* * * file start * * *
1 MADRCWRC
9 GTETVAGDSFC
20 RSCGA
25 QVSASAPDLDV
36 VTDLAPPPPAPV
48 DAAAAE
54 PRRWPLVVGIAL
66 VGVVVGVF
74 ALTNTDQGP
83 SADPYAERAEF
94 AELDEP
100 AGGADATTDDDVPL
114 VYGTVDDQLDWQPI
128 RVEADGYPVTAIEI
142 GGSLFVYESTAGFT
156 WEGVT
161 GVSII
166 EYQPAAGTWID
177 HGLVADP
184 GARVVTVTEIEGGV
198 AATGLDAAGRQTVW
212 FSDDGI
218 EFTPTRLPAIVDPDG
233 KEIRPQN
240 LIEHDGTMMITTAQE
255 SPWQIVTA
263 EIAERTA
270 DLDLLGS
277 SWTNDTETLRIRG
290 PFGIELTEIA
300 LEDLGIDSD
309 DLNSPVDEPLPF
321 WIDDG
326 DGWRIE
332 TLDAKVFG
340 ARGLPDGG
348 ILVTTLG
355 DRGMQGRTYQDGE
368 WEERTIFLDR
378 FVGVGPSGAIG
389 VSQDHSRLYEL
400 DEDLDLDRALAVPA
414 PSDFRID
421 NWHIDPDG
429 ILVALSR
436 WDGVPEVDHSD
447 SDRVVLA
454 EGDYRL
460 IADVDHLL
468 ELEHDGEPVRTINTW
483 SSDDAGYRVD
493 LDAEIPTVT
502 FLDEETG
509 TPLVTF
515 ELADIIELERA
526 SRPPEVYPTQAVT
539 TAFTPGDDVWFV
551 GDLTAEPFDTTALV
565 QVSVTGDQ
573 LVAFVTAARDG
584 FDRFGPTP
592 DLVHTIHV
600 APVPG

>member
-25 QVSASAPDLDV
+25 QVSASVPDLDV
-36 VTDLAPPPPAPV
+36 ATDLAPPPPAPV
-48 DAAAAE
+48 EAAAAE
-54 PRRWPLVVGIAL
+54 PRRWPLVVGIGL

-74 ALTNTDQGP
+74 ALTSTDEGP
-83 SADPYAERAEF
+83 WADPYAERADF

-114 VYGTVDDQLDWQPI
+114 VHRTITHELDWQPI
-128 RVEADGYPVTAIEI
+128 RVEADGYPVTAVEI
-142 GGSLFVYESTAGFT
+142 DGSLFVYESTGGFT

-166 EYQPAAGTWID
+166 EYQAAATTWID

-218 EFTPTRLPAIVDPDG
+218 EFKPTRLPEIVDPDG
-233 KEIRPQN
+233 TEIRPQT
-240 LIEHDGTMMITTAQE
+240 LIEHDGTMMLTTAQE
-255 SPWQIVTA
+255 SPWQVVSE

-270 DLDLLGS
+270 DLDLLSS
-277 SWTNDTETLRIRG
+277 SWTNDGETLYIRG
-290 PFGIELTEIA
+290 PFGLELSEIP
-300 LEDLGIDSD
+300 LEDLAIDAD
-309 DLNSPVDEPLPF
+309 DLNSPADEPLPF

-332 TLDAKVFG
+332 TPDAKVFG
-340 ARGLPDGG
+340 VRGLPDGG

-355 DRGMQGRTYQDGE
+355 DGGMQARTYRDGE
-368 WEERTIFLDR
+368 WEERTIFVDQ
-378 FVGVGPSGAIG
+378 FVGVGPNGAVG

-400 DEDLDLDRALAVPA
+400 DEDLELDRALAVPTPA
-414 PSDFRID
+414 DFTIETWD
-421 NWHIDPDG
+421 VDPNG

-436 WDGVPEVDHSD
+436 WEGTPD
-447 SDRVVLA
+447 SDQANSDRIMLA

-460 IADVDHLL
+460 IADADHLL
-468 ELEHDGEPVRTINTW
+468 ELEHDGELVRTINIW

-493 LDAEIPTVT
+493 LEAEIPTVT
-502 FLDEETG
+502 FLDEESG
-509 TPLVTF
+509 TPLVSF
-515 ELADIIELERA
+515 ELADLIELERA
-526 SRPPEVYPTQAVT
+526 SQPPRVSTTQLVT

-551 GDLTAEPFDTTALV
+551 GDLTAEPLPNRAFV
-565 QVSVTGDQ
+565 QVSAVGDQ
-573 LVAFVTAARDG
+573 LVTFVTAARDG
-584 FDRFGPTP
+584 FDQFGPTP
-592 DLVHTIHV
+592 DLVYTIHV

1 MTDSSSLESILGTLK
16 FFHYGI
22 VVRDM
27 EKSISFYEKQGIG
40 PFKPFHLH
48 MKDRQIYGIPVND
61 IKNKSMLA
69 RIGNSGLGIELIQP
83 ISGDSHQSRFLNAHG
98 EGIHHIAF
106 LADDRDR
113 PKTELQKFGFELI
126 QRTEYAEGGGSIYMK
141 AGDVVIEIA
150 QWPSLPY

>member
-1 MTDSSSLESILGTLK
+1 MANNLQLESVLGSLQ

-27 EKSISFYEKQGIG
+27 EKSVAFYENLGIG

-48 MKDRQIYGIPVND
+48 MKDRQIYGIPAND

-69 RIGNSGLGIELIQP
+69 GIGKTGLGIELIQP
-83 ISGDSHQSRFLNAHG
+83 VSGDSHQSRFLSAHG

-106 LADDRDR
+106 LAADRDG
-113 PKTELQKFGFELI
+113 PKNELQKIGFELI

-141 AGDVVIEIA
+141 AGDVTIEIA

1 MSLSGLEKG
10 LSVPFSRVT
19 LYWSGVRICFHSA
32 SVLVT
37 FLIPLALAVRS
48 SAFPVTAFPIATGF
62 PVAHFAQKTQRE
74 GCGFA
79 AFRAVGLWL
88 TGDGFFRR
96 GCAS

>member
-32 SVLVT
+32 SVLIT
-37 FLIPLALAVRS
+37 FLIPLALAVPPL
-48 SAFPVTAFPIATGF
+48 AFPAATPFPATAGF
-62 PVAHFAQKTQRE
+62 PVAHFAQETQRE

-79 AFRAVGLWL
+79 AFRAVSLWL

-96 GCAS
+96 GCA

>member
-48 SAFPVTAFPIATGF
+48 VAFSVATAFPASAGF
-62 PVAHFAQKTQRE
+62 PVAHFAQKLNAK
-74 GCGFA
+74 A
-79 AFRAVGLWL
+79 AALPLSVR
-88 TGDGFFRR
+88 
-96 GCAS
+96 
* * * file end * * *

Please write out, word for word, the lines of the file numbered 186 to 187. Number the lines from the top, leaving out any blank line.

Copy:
74 GCGFA
79 AFRAVGLWL